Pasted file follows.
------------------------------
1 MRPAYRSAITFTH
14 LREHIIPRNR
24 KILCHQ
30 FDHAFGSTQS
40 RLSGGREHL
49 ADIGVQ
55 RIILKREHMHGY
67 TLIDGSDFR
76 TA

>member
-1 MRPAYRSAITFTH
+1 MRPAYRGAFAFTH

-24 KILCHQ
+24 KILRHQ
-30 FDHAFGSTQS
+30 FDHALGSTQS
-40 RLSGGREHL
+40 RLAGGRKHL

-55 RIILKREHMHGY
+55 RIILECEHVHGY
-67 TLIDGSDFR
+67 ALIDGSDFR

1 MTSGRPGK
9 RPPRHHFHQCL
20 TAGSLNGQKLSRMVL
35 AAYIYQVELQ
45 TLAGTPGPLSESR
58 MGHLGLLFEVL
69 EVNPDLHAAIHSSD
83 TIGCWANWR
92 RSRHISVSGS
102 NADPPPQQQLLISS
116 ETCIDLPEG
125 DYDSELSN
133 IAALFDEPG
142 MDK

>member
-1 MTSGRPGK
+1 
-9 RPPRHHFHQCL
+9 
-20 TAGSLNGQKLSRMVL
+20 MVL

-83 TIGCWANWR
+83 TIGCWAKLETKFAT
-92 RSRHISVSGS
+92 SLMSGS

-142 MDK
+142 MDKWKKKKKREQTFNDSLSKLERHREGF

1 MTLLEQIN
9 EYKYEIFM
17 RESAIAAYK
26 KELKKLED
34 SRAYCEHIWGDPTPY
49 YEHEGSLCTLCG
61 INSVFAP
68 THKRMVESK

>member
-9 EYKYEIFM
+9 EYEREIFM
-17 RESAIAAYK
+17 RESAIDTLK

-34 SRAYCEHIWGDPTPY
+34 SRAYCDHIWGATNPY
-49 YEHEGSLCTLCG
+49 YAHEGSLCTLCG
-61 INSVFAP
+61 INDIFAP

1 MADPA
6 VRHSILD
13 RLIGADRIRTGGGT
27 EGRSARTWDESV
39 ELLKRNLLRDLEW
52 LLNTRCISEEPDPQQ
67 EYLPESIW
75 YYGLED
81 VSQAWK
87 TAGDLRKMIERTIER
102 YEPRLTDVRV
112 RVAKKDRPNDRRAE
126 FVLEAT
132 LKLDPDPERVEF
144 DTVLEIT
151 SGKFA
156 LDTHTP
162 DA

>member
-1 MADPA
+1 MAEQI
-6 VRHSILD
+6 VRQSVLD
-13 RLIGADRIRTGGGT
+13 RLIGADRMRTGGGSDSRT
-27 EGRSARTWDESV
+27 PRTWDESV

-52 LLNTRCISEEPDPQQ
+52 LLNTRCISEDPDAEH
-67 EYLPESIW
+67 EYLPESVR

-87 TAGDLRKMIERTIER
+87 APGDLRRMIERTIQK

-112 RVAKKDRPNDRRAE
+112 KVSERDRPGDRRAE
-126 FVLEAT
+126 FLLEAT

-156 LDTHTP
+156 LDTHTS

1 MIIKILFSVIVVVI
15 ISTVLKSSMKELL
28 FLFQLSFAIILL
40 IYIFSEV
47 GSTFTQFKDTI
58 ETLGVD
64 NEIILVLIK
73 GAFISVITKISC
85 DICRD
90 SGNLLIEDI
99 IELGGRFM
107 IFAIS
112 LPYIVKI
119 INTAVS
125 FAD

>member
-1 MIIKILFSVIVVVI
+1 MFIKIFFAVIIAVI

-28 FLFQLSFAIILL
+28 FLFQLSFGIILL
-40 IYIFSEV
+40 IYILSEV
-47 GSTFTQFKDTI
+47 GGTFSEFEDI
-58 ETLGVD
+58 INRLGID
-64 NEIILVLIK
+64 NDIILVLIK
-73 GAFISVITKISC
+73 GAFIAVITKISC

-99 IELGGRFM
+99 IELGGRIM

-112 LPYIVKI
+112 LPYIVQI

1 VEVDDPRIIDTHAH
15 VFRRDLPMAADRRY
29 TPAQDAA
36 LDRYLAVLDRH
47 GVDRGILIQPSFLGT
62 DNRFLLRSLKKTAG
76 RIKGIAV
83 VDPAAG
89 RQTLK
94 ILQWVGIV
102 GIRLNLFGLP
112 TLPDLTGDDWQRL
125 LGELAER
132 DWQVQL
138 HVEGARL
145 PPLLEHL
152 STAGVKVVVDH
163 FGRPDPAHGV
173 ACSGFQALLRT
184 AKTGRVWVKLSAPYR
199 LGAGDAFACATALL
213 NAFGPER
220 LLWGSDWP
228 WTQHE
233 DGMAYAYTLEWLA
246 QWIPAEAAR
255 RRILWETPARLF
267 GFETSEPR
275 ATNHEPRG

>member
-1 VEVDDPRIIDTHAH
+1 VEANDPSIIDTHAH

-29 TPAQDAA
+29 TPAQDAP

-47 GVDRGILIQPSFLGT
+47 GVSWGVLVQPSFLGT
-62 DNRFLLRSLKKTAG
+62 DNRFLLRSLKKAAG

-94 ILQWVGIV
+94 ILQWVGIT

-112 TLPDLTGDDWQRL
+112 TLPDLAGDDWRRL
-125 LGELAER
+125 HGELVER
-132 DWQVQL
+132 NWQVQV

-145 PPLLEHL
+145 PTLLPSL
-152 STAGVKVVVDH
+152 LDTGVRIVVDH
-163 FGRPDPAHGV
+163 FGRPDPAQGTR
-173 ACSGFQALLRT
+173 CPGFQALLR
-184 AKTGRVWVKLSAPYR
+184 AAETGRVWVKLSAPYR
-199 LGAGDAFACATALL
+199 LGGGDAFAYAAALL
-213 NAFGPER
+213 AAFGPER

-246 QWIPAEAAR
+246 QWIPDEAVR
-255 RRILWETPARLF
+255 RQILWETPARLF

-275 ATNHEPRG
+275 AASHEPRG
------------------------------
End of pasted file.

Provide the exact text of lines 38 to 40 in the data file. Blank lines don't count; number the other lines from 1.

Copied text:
-1 MTSGRPGK
+1 
-9 RPPRHHFHQCL